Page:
What To Do About Rising Interest Rates?
- Alan Lavine and Gail Liberman
Interest rates are rising. Since bond prices and interest rates move in opposite directions, bond prices are dropping.
How to handle the situation? Here are some options:
Invest in a money funds. Money funds own CDs, Treasury bills and commercial paper, which is corporate debt that typically matures in 90 days or less. The managers can roll maturing investments over at higher rates quickly. The funds also keep their share price at $1, so you should not lose principal.ye Create your own type of money fund. Invest in three-month federally insured CDs and keep rolling them over at higher rates.
Dollar cost average into bond funds. Invest regularly and you accumulate bond fund shares at lower prices. Interest rates go in cycles. When the economy heats up, as it is today, rates rise. But when the economy slows down, rates fall. Over the long term, the average cost of your bond funds shares should be lower than the market price when you sell. Don't need the income from you bond fund? Be sure to have your income automatically reinvested in new shares.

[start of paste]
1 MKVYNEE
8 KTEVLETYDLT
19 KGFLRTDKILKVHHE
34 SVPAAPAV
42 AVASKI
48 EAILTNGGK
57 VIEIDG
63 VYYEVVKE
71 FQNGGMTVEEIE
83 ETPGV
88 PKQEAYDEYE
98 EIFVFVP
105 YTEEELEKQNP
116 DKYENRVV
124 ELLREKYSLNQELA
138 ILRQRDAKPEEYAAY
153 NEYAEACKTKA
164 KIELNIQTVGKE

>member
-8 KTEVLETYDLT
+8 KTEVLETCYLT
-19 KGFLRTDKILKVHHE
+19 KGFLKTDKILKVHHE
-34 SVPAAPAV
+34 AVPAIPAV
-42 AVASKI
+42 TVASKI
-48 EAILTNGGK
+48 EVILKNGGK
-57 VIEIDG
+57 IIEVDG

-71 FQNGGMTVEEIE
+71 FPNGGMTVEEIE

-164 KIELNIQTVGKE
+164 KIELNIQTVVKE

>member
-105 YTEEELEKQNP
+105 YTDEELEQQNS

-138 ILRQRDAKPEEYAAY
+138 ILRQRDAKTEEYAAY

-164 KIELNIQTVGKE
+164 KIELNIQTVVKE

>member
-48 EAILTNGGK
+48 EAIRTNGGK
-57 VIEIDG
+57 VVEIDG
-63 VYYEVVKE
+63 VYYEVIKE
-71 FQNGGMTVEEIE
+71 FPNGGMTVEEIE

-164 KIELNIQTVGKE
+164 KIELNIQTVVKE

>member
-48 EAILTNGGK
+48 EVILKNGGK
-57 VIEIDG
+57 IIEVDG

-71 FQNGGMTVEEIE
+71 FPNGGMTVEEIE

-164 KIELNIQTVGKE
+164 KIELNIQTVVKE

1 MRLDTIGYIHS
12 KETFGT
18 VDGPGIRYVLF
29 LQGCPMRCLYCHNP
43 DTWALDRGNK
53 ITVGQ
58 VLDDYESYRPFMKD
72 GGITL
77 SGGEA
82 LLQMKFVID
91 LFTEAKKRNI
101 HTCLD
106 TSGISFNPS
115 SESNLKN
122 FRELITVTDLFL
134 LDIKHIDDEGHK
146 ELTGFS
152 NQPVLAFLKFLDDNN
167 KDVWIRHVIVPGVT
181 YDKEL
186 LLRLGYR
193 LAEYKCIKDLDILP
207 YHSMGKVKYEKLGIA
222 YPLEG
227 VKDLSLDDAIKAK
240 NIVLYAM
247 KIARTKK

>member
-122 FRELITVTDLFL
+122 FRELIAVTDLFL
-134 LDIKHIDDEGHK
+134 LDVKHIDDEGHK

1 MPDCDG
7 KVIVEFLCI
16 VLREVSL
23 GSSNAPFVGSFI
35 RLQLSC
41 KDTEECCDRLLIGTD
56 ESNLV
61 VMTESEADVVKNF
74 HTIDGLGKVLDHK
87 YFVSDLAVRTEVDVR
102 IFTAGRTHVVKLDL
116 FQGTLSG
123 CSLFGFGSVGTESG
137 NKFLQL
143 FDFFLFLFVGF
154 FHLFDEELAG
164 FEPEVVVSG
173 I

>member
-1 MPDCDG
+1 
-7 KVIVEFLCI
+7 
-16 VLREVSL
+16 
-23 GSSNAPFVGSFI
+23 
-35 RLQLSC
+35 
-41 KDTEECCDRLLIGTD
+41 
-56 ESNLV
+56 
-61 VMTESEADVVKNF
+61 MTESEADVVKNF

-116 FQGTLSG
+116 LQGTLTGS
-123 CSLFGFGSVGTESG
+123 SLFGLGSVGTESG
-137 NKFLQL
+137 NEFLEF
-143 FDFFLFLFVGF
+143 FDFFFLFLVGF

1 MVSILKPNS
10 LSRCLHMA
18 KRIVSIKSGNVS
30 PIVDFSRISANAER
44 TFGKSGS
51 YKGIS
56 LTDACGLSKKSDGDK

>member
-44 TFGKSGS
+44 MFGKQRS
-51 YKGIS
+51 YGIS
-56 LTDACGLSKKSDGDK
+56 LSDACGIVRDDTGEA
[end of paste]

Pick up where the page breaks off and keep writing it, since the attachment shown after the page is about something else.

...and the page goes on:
Ladder your investments. Invest in bonds, CDs or other notes that mature in different years. For example, you might buy bonds or CDs that mature in, say one to five years. Every year, when one investment matures, roll it over into another that matures in five years--or at the upper end of your ladder. This way, you roll money over at higher rates.
Target your investments specifically to meet your financial goals. Say you need $100,000 to add to your retirement stash in 10 years: You could buy a zero coupon U.S. Treasury bond that matures in 2014. The investment yields about 5.25 percent. Don't sell it, and you'll collect principal and accumulated interest at maturity. Today you can invest just $58,000 in a zero coupon Treasury bond and collect $100,000 when it matures in 2014. Keep the investment in a tax-deferred retirement account, and the money grows tax-free until you take distribution. Keep an eye out. As rates move higher, bond prices should drop even more, making this targeted buy-and-hold strategy an even better deal!ye Venturesome investors can hedge bonds. The Profunds group of mutual funds, for example, sells a rising rate mutual fund. This fund performs best when interest rates rise and bond price fall.
Alan Lavine and Gail Liberman are husband and wife columnist and authors of The Complete Idiot's Guide To Making Money With Mutual Funds, (Alpha Books). Al and Gail's new book is Rags to Retirement, (Alpha Books).
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